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A List of 20 Historic Firsts from the 2018 Midterms

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America’s patriarchy took a big hit last night, as a wave of women and minorities swept into Congress in a truly historic night. Here are all of the “firsts” from last night’s election results.

1. Ayanna Pressley became Massachusetts’ first black Congresswoman.

2. Sylvia Garcia and Veronica Escobar became Texas’ first Latinx Congresswomen.

3. Jared Polis became America’s first openly gay governor by winning Colorado.

4. Alexandria-Ocasio Cortez became the youngest woman ever elected to Congress.

5. Rashida Tlaib and Ilhan Omar became the first Muslim women elected to Congress.

6. Sharice Davids and Deb Haaland became the first Native American women elected to Congress.

7. Marsha Blackburn became the first woman Senator from Tennessee.

8. Joe Neguse was the first black Congressperson elected by Colorado.

9. Michelle Lujan Grisham became the first Latinx governor of New Mexico.

10. Chris Pappas became the first openly gay Congressperson elected by New Hampshire.

11. Letita James became the first black woman Attorney General of New York.

12. Jahana Hayes became the first black woman elected to Congress by Connecticut.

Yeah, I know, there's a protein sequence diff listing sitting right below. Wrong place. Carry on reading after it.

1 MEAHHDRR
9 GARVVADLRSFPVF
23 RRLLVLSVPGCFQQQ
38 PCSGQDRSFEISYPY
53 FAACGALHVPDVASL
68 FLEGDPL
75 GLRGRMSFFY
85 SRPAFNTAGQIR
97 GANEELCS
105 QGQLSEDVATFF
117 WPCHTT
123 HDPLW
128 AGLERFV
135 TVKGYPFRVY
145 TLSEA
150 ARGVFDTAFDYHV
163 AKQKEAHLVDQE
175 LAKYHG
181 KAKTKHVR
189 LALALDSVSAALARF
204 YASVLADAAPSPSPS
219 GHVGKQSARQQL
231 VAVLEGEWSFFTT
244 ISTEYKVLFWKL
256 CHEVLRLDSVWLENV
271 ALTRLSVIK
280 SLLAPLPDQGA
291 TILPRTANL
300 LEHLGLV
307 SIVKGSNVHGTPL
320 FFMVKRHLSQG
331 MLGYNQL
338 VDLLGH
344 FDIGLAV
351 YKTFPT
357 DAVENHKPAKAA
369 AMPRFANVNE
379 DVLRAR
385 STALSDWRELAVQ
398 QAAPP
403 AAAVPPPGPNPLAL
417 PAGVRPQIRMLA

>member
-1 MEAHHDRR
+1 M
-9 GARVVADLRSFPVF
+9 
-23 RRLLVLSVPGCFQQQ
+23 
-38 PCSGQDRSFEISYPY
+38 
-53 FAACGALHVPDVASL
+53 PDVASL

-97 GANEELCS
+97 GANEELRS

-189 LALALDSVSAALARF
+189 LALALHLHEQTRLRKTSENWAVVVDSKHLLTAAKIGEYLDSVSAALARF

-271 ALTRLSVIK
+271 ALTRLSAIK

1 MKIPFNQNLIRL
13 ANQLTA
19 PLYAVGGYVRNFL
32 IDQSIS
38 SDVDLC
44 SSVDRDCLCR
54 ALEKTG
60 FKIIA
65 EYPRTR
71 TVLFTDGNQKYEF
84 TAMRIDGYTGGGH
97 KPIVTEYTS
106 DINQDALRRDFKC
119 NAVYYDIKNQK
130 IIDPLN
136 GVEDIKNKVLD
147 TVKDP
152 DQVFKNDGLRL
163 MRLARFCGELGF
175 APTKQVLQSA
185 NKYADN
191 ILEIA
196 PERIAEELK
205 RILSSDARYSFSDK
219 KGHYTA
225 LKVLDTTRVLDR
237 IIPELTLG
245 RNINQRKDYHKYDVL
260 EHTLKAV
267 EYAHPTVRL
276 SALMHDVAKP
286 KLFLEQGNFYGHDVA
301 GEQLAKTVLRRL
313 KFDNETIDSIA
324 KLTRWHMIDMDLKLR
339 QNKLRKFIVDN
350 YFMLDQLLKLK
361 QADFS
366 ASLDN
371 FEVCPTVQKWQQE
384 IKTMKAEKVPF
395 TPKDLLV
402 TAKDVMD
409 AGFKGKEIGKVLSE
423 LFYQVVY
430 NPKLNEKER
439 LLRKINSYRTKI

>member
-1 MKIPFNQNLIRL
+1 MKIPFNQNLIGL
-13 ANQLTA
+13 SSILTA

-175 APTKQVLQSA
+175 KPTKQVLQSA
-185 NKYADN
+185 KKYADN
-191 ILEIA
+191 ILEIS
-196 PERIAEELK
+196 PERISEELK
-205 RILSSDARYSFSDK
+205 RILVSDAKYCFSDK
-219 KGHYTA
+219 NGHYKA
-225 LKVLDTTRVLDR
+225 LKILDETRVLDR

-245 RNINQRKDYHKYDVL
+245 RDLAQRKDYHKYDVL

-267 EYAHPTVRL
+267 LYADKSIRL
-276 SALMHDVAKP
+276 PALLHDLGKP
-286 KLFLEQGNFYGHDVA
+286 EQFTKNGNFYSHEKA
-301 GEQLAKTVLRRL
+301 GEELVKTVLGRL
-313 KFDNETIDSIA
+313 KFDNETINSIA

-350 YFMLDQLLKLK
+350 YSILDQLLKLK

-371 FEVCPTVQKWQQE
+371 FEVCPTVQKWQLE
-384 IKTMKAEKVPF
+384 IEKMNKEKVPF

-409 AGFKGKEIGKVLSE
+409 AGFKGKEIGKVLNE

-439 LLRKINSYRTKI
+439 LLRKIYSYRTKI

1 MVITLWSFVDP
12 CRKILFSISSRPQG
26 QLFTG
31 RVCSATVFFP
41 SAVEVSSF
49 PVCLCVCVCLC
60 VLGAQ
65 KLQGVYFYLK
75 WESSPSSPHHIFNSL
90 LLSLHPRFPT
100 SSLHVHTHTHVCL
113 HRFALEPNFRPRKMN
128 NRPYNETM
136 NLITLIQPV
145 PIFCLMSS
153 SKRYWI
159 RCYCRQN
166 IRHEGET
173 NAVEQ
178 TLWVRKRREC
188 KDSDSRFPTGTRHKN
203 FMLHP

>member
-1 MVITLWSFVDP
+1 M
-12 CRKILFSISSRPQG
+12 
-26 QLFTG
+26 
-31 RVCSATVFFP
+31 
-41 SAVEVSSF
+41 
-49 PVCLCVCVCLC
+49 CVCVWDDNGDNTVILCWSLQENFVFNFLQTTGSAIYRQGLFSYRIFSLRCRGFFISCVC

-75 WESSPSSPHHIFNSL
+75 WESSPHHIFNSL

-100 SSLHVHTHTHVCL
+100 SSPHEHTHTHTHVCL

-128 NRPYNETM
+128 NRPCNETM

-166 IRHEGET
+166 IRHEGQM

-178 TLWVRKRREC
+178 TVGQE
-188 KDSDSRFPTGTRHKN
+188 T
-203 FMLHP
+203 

13. Keith Ellison became Minnesota’s first Muslim statewide official by winning Attorney General.

14. 19 year-old Kalan Haywood was elected to Wisconsin’s state assembly, becoming the youngest legislator in the U.S.

15. Angie Craig became the first lesbian mother in Congress after winning Minnesota’s 2nd district.

16. Janet Mills became Maine’s first female governor.

17. Kristi Noem became South Dakota’s first female governor.

18. Young Kim is the first Korean-American woman elected to Congress.

19. Lauren Underwood is the first black woman to win Illinois’ 14th district.

20. Abby Finkenauer and Cindy Axne became the first women sent to the House by Iowa.

Everyone on this list except for Young Kim, Kristi Noem and Marsha Blackburn are Democrats. If you find people lamenting the “bad” election night for liberals last night, slap some sense into them and point them towards the avalanche of liberal referendums and candidates who won important races, as well as this influx of diverse new talent into the Democratic Party. The Democrats used to be known as a party with no up-and-comers, but that talking point can be laid to rest. You will be hearing from many of the names above for years to come.

Jacob Weindling is a staff writer for Paste politics. Follow him on Twitter at @Jakeweindling.

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